LOADING...
Text Size
NASA and Industry Complete First Phase to Certify New Crew Transportation Systems
May 30, 2014

[image-78]

[image-94]

[image-110]

NASA's Commercial Crew Program and industry have completed the first step in the certification process that will enable American-made commercial spacecraft safely to ferry astronauts from U.S. soil to and from the International Space Station by 2017. The completion of the Certification Products Contracts (CPC) marks critical progress in the development of next-generation American space transportation systems that are safe, reliable and cost-effective.

"We’re making great strides toward returning human spaceflight launch capability to U.S. soil," said Phil McAlister, director of Commercial Spaceflight at NASA Headquarters in Washington. "This certification is important to ensuring our crew members have reliable transportation to and from the space station where they are conducting research essential to advancing human exploration farther into the solar system."

Under the contracts, The Boeing Company, Sierra Nevada Corporation Space Systems (SNC) and Space Exploration Technologies (SpaceX) completed reviews detailing how each plans to meet NASA's certification requirements to transport space station crew members to and from the orbiting laboratory. NASA awarded the contracts totaling $30 million in December 2012.

"There’s more than one correct way to build a spacecraft, and CPC has been an invaluable learning process for our industry partners and the agency," said Kathy Lueders, NASA Commercial Crew Program manager. "It is extremely exciting to see the unique approach each company brings to the table.”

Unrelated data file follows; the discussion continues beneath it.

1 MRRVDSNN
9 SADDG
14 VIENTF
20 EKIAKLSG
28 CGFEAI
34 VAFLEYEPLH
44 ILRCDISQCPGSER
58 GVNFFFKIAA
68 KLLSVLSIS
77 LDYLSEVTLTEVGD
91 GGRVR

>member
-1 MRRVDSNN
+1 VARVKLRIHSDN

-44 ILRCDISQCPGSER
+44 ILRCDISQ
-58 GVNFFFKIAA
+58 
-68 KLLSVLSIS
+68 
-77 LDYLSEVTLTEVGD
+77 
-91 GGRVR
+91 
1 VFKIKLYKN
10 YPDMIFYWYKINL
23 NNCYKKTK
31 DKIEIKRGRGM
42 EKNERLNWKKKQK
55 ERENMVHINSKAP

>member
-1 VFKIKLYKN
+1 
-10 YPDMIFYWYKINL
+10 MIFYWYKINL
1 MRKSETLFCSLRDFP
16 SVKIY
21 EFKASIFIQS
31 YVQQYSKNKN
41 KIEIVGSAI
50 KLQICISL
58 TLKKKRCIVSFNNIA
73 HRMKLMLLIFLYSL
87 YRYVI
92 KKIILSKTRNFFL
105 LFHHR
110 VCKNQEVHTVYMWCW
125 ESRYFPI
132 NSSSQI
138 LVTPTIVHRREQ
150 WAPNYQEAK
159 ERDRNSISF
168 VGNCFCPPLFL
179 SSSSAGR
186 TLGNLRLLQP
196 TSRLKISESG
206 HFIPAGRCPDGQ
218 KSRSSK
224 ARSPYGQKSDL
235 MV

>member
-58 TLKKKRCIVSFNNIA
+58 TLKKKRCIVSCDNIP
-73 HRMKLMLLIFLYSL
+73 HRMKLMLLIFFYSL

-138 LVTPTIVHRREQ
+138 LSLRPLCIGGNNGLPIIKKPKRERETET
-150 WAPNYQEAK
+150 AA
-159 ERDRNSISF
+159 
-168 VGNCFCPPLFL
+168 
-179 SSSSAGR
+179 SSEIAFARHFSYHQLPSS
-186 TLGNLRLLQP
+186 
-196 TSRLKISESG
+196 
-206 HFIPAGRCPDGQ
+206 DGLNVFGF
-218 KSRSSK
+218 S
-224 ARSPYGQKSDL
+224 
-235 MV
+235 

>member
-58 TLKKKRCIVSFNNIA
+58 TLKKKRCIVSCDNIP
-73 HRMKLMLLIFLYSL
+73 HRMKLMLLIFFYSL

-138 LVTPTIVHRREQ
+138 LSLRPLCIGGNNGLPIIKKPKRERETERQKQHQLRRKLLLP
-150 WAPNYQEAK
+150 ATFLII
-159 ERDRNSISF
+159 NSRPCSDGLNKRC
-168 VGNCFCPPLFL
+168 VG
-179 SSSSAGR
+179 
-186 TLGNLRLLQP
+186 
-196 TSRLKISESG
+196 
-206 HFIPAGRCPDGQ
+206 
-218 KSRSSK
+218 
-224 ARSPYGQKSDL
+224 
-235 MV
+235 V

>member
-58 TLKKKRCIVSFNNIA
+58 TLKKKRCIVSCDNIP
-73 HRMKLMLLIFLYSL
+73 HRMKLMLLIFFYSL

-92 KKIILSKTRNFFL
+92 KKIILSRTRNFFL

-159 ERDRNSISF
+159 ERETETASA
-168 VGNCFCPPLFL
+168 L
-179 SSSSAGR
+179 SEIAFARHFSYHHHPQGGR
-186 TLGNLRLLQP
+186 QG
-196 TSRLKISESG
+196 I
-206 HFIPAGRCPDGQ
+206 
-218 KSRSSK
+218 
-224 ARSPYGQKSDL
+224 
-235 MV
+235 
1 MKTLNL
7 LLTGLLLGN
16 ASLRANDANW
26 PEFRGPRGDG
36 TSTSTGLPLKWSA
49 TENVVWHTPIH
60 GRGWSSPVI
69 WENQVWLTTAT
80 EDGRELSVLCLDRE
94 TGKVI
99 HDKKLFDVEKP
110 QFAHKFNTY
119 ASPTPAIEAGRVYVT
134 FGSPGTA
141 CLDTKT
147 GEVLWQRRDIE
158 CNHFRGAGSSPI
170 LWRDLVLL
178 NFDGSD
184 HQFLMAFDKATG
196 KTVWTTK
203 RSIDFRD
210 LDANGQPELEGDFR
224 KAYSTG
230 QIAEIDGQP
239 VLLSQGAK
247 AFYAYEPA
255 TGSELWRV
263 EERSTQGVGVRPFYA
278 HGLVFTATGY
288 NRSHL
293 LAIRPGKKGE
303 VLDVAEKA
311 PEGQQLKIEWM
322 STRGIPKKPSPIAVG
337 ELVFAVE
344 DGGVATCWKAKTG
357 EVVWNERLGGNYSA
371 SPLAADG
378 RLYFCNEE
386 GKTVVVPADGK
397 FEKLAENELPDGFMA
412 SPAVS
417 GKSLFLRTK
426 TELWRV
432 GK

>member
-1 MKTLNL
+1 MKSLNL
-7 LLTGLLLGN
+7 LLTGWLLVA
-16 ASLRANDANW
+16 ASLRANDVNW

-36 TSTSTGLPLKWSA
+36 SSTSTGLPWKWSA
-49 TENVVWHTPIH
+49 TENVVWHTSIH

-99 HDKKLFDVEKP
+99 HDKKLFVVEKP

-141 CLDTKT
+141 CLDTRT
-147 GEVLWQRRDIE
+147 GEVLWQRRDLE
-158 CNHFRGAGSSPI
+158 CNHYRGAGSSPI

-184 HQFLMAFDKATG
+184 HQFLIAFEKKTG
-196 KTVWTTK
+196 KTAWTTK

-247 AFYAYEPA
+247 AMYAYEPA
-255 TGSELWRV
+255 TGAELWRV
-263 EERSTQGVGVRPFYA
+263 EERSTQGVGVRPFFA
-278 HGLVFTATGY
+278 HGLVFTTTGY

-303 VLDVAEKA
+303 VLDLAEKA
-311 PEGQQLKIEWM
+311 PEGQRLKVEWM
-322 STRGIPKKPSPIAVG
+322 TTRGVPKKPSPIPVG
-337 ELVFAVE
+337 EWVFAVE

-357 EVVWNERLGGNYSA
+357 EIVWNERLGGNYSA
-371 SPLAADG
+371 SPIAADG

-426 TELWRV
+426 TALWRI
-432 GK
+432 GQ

Throughout the CPC process, the companies provided plans to show safety has been a key element in the design of their spacecraft and demonstrate how their systems will meet NASA’s performance requirements.

"It's allowed them to mature their plans and gave us additional insight into each company’s approach," said Ed Burns, systems engineering and integration acting manager for NASA's Commercial Crew Program. "It also gave our NASA team and the partners a chance to work together towards certifying their systems."

The second phase of the certification process, the Commercial Crew Transportation Capability (CCtCap), is open to any company with system designs at a maturity level consistent with the completion of the first certification phase. NASA will announce one or more CCtCap awards later this year. This second phase will include at least one crewed flight test per awardee to verify the spacecraft can dock to the space station and all its systems perform as expected. Contracts also will include at least two, and as many as six, crewed, post-certification missions to enable NASA to meet its station crew rotation requirements.

Although CCtCap will enable NASA to acquire a capability to transport crews to the space station, NASA intends that U.S. providers market and use their systems for other customers.

Image Token: 
[image-36]
An artist's conception of NASA's Commercial Crew Program logo and low Earth orbit
This artist's conception features NASA's Commercial Crew Program logo and low Earth orbit.
Image Credit: 
NASA/Matthew Young
Image Token: 
[image-51]
The CST-100
Boeing's CST-100 spacecraft.
Image Credit: 
The Boeing Co.
Image Token: 
[image-78]
Dream Chaser
Sierra Nevada Corporation's Dream Chaser on the runway before glide tests.
Image Credit: 
Sierra Nevada Corporation
Image Token: 
[image-94]
Dragon V2 spacecraft
SpaceX's Dragon V2 spacecraft.
Image Credit: 
NASA/Dimitri Gerondidakis
Image Token: 
[image-110]
Image Token: 
[image-62]
Page Last Updated: May 30th, 2014
Page Editor: Anna Heiney